Case in point is my Jeze-bella, whom I've renamed after getting to know her a bit. When she appeared in my dream, I saw her as opposite to me, the Whore to my Madonna. But it was that gut feeling of rejection that led me to seek more interaction with her in a dream re-entry. When I met her in my night dream I was indifferent to her; I was willing to let her take my risks and suffer my dangers without so much as a thought for her well-being. Then I re-entered my dream and really met her, talked to her and came to understand her life strategy. Maybe she's down and dirty, but she’s a survivor, with a survivor’s stealth and wile. I’m learning a lot from her. Now, I love getting together with her for continued extended adventures in the in-between spaces of dream re-entry.
Dreams teach us introspection. They put us in dialogue with dimensions of ourselves that we've unconsciously rejected but that our dreams show us we must consciously integrate. Jung believed that the Shadow Archetype is critically important to our personal development and saw it as the first gateway to individuation. He also posited that integrating aspects of our Shadow selves is the secret to unlocking our true creativity. Creativity is the goddess/god given faculty of living life with imagination, a sense of humor and an accurate compass to where our bliss lies.
Each time I react negatively to a dream, especially to a female character, each time dreams leave me with feelings that are icky, scary or embarrassing, my dream radar says, “Darling, do you think this may have some valuable teaching from your Shadow?” Owning the "not me" parts of myself allows me to navigate my waking life more consciously and responsibly, with fewer blind spots to trip me up.
Now, what do you think Michele Bachmann or Rick Perry would say about their inner Jezebels or Mr. Hydes? In the same sense that we project our evil and taboos on to others individually, we collude with other one-dimensional personalities and project as a group on to other groups all our denied short-comings, fear and doubt. This was characteristic of the Nazi fervor in WWII, absolute Black and White; we’re Good, God is on our side; they’re Evil, Satan on earth. If you think this is a past phenomenon, just look at what, besides money-greed, is fueling our scary world conflicts today.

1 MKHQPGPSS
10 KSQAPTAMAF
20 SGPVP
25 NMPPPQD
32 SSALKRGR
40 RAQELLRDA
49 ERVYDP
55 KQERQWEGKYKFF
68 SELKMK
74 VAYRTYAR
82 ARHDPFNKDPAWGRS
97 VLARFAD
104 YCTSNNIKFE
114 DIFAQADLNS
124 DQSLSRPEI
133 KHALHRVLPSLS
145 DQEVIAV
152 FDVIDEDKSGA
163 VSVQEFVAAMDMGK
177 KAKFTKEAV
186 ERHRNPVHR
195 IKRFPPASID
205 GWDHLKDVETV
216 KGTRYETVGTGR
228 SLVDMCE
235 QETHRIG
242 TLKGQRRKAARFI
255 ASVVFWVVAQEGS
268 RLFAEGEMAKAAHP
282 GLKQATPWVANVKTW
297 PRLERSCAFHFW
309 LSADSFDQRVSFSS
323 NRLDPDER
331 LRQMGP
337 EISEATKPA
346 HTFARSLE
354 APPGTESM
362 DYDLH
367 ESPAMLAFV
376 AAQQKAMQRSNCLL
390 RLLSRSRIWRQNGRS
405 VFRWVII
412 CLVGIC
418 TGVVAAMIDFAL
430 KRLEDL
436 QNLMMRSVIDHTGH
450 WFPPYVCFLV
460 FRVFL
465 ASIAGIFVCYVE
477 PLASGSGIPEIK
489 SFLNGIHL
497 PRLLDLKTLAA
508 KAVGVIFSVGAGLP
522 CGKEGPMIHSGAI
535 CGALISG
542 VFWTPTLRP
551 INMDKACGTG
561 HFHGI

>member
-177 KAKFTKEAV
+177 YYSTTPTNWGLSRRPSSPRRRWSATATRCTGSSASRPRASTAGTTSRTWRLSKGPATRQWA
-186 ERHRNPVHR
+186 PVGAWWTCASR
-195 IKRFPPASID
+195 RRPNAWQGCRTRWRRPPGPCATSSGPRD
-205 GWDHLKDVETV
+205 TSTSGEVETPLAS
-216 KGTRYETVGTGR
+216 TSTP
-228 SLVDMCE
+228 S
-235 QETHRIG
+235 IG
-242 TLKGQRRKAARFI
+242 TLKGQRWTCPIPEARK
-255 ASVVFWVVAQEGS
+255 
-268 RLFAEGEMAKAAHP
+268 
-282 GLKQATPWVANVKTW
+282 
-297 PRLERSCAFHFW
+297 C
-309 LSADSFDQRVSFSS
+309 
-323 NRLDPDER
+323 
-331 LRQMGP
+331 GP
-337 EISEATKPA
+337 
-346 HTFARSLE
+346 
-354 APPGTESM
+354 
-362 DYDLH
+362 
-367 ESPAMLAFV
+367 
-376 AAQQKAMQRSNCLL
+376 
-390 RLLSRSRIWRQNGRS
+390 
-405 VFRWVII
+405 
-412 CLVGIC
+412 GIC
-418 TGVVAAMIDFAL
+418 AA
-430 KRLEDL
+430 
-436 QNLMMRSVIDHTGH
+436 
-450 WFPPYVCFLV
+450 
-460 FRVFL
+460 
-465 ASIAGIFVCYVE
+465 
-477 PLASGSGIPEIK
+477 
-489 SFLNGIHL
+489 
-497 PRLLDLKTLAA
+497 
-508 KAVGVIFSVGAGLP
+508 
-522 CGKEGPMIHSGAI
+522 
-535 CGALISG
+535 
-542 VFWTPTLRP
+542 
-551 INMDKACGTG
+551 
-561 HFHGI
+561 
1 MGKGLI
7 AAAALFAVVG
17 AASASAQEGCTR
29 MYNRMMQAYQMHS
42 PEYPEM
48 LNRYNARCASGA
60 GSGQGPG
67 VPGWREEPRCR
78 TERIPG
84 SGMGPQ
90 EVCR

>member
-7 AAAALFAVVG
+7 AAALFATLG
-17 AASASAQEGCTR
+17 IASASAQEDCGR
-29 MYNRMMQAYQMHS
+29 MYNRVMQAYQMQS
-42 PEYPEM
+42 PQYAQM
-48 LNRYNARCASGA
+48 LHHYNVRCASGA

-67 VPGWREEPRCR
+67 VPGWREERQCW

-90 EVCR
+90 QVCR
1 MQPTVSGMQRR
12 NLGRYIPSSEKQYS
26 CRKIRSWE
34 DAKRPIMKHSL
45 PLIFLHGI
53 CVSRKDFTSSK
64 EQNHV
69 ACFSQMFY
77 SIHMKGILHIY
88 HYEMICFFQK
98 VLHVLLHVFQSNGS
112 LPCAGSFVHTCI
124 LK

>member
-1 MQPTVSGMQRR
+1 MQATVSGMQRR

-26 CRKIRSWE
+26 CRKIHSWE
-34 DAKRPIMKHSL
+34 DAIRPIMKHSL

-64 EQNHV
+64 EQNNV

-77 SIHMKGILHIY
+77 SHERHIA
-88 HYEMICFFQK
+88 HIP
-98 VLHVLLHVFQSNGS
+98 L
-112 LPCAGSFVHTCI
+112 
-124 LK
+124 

Instead of buying our own ego hype and living in a rigid Persona, we come to realize through dream-play that we’re capable of many personalities, some good, some bad (in our own judgments anyway), some we see as "me" and some we insist are "not me". Establishing a dialogue and living consciously with our rejected parts guards us from the lure of polemic ideologies; we become rooted in our own spirituality. Without this insight, we sit in judgment of people whom we believe are opposite to us; we list the faults of others and criticize their choices. But when we have experience meeting and dialoguing with our own Shadow through dreaming, we recognize the complexity of the other person's existence, and though we may still not agree with them, we don't need to villanize or exterminate them.
I think that the more of us get chummy with our personal Shadows, the more of us will recognize the Shadows looming behind the ideologues that seek to rule us. We can point and say, “I’d like you to turn around and answer to that Shadow behind you, and when you’ve found your humility and compassion, you can speak to me of your god, your right and wrong, and your vision for our country.